Ask anyone how they listen to music the answer will likely be through any means of easy access at an affordable cost. A study conducted by news outlet Nielsen 's Music 360 claimed, “Americans streamed 164 billion on-demand tracks across audio and video platforms in 2014”. The rapid increase in popularity music streaming platforms are experiencing leaves people wondering what that means for the music industry. When more consumers utilize the on-demand method of entertainment access, how does that translate to the artist being accessed? Astra Taylor contributes to this discussion in her book, “The People’s Platform: Taking Back Power and Culture in the Digital Age”. She lays criticism upon the idea of a more digitized
This case study about the Spotify business model allows a broader vision of what the digital music industry is. In a short time, many companies have developed and managed marked their territory in a highly competitive industry. The start-up Spotify has undergone a remarkable evolution in a financial point of view but also in terms of its popularity. Its various competitive benefits regarding the market leader and its respect for music labels have enabled the company to be renowned and to have a reputation in the real business. Today, five years after its creation, Spotify is certainly criticized in some aspects of
In 2000 the digital music was the next big thing in how consumers listen to music. The technological shift in music changed how the relationship is between the artists, recording companies, promoters and music stores on how they operate today. In the late 90’s and early 2000’s Peer-to-peer (P2P) networks allowed free exchange of music files with companies like Napster and Kazaa was a big step that allowed consumers to store large libraries of music. With the cost of hard drive space going down; it allowed for pocket-sized computers to store more information in a smaller space that open the door for apple to step in with the unveiling of the iPod and iTunes. These systems made it possible for storage and playback that gave consumers the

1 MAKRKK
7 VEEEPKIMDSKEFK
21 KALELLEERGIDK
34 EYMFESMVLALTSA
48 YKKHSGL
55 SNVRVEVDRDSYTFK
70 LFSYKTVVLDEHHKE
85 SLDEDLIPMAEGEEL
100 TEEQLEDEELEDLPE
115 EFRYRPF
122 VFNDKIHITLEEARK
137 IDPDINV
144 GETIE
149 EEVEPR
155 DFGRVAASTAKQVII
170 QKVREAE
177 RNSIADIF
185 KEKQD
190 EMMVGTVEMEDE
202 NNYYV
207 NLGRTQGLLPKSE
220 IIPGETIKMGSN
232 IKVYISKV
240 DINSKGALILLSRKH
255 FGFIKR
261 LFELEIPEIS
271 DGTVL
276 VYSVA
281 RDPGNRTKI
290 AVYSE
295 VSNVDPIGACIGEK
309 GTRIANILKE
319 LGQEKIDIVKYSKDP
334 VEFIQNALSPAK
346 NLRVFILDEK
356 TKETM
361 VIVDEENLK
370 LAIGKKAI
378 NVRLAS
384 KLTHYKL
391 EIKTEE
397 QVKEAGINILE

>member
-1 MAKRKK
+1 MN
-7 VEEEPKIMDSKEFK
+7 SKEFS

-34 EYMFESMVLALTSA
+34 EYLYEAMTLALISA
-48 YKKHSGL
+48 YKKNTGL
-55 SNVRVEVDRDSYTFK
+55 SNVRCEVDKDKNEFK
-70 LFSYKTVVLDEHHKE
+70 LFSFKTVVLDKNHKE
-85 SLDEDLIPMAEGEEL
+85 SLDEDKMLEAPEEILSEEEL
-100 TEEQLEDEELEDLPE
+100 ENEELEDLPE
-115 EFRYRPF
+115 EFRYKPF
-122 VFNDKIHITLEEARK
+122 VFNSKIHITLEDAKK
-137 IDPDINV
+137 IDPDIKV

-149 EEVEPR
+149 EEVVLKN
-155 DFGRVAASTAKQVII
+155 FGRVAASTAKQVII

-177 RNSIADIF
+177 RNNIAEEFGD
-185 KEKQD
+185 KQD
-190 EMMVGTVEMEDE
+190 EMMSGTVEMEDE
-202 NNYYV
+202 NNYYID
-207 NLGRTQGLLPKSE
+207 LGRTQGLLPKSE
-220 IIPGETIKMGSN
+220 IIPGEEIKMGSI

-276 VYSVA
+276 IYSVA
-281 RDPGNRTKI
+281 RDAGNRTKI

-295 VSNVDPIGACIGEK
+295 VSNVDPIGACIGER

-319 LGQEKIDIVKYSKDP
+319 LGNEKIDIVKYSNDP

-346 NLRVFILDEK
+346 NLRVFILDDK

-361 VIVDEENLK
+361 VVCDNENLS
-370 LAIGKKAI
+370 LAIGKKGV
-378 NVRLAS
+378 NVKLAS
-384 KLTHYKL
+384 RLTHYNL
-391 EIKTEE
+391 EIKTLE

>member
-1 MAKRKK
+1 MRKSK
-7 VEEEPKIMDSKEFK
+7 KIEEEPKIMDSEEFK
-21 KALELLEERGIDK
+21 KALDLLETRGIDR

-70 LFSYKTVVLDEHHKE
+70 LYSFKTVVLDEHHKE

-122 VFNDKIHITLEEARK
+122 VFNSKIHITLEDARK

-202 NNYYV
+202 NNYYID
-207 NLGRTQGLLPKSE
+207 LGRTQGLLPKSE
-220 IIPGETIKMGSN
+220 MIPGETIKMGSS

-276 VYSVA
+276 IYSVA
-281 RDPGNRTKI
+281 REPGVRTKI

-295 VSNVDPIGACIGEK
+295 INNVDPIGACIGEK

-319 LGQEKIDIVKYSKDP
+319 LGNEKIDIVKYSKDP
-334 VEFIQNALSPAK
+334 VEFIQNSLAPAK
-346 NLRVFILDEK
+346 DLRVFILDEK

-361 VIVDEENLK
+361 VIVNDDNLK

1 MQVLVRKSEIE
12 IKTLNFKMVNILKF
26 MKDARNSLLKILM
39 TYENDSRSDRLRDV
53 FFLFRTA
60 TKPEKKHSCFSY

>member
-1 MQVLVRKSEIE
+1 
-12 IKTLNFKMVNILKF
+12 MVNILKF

Emusic. EMusic’s success results from much more than just selling music, it’s what and how they use technology to get their customer 's attention to meet their needs. Their relationship with their customers is based on a customer-focused marketing strategy. By trying and targeting their customers, eMusic use digital music service for independent-minded music collectors to satisfy online customer experiences. The thing that eMusic use to drives genuine value for their customer’s music is focusing on the independent-minded music lovers and collectors. The ‘Independents’ are defined by certain behaviors. Their musical tastes are more offbeat, as opposed to mainstream. They are also more passionate about music overall and are always actively seeking out music that’s new to them. 71% of the ‘Independents’ purchase digital music files online to own (Business Wire, 2011, p 1).
The music industry is an oligopoly. Since the late 1800’s people like Thomas Edison have been buying up patents in communication technology, forming monopolies, leading to a non-competitive entertainment industry. With only a handful of corporations controlling all aspects of acquisition, distribution and marketing of music, harsh business principles create an exploitative industry that takes the best of what artists have to offer and leaves many of them unable to support themselves. Beginning in the 1950’s with payola and white cover music and ultimately evolving into iTunes and Spotify, the music industry has grown into a billion dollar industry with far-reaching influence and control. Contracts rarely serve the artists’ best interest and many are left out to dry when their usefulness has expired.